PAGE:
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Has a way to get the datatype in C?

For example:

int foo;

if (foo is int)
    // do something

or something like:

if (typeof(foo) == typeof(int))
    // do something

Thanks in advance.

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it's an int, you'll know by lookint at the source code - no need for reflection ! –  nos Feb 26 '11 at 15:44
I do not really understand the question. If you define foo as an int, why would you need to get its type at compile time afterwards; introspection is useful in object-oriented programming to implement polymorphism, but I do not see why you would need it in C. –  Greg Feb 26 '11 at 16:10

4 Answers 4

up vote 5 down vote accepted

This is called type introspection or reflection and is not supported by the C language. You would probably have to write your own reflection library, and it would be a significant effort.

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Thanks, I've already imagine that. Something like #define MY_INT and later set another variable to hold my custom type, right? Thanks. –  user464230 Feb 26 '11 at 15:45
or you could define a structure, where one field holds a "typeid" and the other field is larger enough to hold any value you might wish to store in the structure. –  Jimmy Feb 26 '11 at 15:54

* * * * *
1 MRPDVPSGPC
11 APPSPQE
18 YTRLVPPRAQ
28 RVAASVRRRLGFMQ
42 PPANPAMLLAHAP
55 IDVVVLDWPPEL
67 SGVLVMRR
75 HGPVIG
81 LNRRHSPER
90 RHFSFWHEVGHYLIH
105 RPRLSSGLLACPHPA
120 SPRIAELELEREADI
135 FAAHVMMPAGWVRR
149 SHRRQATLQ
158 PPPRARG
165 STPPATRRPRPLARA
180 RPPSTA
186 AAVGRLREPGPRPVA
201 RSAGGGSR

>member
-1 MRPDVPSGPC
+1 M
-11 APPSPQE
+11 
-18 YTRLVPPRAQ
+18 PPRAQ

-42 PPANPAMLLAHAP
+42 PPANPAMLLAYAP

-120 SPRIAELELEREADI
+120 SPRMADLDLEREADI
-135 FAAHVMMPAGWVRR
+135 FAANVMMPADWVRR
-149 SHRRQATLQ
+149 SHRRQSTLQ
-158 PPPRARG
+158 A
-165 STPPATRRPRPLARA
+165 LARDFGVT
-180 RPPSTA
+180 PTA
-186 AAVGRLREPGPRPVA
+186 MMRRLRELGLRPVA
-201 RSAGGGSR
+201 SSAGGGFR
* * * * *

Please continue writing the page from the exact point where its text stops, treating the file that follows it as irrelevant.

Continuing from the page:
@Jimmy: A VARIANT? msdn.microsoft.com/en-us/library/ms221627.aspx –  M. Dudley Feb 26 '11 at 16:05

There is a typeof extension in GCC, but it's not in ANSI C: http://tigcc.ticalc.org/doc/gnuexts.html#SEC69

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And it's not useful for what OP wants. –  R.. Feb 26 '11 at 16:01

The fact that foo is an int is bound to the name foo. It can never change. So how would such a test be meaningful? The only case it could be useful at all is in macros, where foo could expand to different-type variables or expressions. In that case, you could look at some of my past questions related to the topic:

Type-generic programming with macros: tricks to determine type?

Determining presence of prototype with correct return type

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I agree completely. –  Greg Feb 26 '11 at 16:12
You didn't get the point... anyway... the question was solved by emddudley –  user464230 Mar 2 '11 at 5:46

The only time you wouldn't know the type is if the type of foo is defined by a typedef -- if that's the case, your example should reflect it. And why do you need to something dependent on the type? There may well be a way to solve your actual problem, but you haven't presented your actual problem.

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